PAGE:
"Take Off Your Uniform," written and performed by John Hiatt, courtesy of MCA Records
"Love And Passion," written by Giorgio Moroder and Paul Schrader, performed by Cheryl Barnes, courtesy of Polydor Records
+
SONGS
"The Love I Saw In You Is Just A Mirage," written by W. Robinson and M. Tarplin, performed by Smokey Robinson and the Miracles, courtesy of Motown Records
"Take Off Your Uniform," written and performed by John Hiatt, courtesy of MCA Records
"Love And Passion," written by Giorgio Moroder and Paul Schrader, performed by Cheryl Barnes, courtesy of Polydor Records
"Call Me," written by Giorgio Moroder and Deborah Harry, performed by Blondie, courtesy of Chrysalis Records.
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DETAILS
Release Date:
1 February 1980
Premiere Information:
Los Angeles and New York openings: 1 February 1980
Production Date:
13 February--mid April 1979 in various Southern California locations
Copyright Claimant:
Pierre Associates
Copyright Date:
8 May 1980
Copyright Number:
PA70187
Physical Properties:
Sound
Color
Lenses/Prints
Lenses and Panaflex Camera by Panavision®
Duration(in mins):
117
MPAA Rating:
R
Country:
United States
Language:
English
PCA No:
25513
Passed by NBR:
No
SYNOPSIS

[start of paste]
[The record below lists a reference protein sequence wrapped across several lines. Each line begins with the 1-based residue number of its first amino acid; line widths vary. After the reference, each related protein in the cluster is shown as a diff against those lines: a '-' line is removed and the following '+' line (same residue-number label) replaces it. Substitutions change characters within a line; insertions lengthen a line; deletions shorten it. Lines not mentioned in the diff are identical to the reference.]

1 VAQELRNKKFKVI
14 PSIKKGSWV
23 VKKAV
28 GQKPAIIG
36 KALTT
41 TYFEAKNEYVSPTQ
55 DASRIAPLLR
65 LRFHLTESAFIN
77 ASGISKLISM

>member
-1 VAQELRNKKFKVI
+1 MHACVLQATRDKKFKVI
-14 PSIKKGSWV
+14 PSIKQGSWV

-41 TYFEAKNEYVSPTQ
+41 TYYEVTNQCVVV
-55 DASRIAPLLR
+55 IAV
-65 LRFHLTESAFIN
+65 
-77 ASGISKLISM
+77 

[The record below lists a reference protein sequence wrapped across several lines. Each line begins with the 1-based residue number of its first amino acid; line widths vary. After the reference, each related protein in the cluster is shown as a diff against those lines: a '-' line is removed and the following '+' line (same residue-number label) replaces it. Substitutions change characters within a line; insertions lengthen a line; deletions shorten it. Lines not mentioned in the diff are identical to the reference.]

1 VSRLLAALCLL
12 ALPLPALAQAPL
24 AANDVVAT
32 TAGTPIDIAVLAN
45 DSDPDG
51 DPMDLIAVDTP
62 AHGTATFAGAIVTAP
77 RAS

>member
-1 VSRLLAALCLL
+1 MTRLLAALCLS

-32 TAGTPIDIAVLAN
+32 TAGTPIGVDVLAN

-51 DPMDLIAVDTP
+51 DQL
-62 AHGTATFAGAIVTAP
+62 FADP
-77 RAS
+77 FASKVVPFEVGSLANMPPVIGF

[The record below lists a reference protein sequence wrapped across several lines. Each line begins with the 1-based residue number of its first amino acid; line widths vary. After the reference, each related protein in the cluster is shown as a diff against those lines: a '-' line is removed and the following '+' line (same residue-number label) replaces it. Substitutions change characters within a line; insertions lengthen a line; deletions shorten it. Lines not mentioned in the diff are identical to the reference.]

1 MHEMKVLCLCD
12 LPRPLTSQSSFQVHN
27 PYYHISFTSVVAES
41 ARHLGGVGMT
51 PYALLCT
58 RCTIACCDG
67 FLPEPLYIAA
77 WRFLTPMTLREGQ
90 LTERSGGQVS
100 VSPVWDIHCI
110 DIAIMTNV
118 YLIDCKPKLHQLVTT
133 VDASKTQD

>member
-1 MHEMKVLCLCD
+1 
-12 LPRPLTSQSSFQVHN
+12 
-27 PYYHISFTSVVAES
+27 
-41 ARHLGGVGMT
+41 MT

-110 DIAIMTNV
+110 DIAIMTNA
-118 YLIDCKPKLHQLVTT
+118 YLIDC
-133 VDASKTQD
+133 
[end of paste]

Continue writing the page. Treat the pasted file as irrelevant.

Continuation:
In Beverly Hills, California, gigolo Julian Kay purchases clothing at Juschi, an exclusive men’s boutique, takes a female client home, and drives his Mercedes sports car convertible to visit Anne, the Malibu madam who arranges his dates. After some negotiation, Julian agrees to escort Mrs. Dobrun, who is a new client in town. Back at his Westwood Hotel apartment, Julian exercises in his anti-gravity boots and listens to Swedish language tapes. Pimp Leon Jaimes calls and asks Julian to meet a client after one of his escorts misses an appointment. After servicing Mrs. Dobrun at the Beverly Hills Hotel, Julian has a drink alone at the hotel bar and notices Michelle Stratton speaking French. He converses in French with her and is invited to sit down. Michelle tells him that she is married, although her husband is out of town and she is alone. When Julian tells her he makes his living as a tour guide for women tourists, she asks his price for one night of lovemaking. He tells her she has misunderstood his livelihood and leaves. In Palm Springs, the husband of Judy Rheiman, a new client of Julian’s, wants to watch as the gigolo performs anal sex, and requests that Julian slap his wife. Later at a café, Leon Jaimes tells Julian that the Palm Springs couple wants to hire him again. Meanwhile, Leon is jealous of Julian’s business with Anne and warns that rich women cannot be trusted. Back at his apartment, Julian gets an unexpected visit from Michelle, who fantasizes about sleeping with him. He decides to make love to her but not for money. In the morning, ... +